Before the DNC move, we believe that Sen. Bayh had led all candidates in time on the ground in Iowa (and probably in consumption of products on a stick at the Iowa State Fair), and he had made more than his share of recent visits to New Hampshire (well ahead of the snow).
The conventional wisdom is that the move will help candidates with non-traditional constituencies, give more regions a voice in the process, and slow down the race by increasing options for those who might not expect to fare well in the original first two contests. The change also should help former U.S. Sen. John Edwards (D-NC), who is said to enjoy a strong organization in South Carolina, which will follow the Granite State.
If indeed Iowa turns out to be a winner for Bayh, the calendar change could actually benefit Bayh as a result of the bump he will have going into those two states. Quoting the Des Moines Register's David Yepsen, Feigenbaum reports:
The Des Moines Register’s sage David Yepsen writes that the changes might actually have the reverse effect: “Packing so many events so closely after the Iowa events just makes Iowa more important. There is not enough time between these caucuses and primaries for a candidate to recover from a setback here — or to slow the winner’s momentum.”
The National Journal's Chuck Todd has been ranking all of the prospective presidential candidates from both parties. Todd ranks Bayh's candidacy fourth in the top tier of candidates behind Sen. Hillary Clinton, former Sen. John Edwards and former Gov. Mark Warner, in that order. He puts Sen. Barack Obama in 5th behind Bayh, even though it is highly unlikely that Obama will enter the race. Obama bumped Kerry from the top tier Democratic candidates.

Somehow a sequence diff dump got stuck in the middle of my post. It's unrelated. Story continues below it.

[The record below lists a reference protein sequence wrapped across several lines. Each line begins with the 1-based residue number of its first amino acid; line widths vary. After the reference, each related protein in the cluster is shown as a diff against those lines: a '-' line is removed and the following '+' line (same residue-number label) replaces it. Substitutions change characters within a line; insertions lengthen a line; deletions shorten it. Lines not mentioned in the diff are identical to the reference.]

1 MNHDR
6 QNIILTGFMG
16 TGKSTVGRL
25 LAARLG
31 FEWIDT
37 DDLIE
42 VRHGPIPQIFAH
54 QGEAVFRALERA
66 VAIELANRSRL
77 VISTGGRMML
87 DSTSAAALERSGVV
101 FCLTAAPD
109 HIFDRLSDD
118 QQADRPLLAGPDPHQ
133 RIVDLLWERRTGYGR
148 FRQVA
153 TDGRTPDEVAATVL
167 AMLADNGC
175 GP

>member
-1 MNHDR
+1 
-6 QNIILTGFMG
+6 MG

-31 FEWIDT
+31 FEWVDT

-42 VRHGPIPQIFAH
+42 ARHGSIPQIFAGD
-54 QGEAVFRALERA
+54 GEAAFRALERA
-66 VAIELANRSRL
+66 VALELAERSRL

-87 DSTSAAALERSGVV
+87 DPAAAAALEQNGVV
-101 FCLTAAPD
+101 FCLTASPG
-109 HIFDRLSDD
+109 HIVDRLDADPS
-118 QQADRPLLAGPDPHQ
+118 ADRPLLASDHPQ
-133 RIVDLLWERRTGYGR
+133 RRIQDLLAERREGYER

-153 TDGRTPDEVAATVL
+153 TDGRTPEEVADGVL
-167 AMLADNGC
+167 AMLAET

Todd is charitable to Bayh given how poorly he's been running in all early polling against other candidates, often placing as far back as 7th or 8th. I think he is way off the mark on Warner (no pun intended). There's not a chance in hell that Warner will outperform Bayh regardless of where Bayh ends up in the race. The acne-scarred Warner projects poorly on television and has a very spotty record on which to run. The fact that Warner is ranked so highly is indicative of the inside-the-beltway mentality that is driving Todd's analysis.
Edward's time has probably past already. Lacking any executive experience, the one-term Senator from North Carolina doesn't stack up well against the "alternative" group of candidates that will battle to topple the obvious front-runner, Sen. Clinton. The absolute worst thing that could happen to Bayh's candidacy is for Al Gore to enter the race. That will turn the race into a Clinton-Gore battle royale, which will leave the other candidates lost in their dust.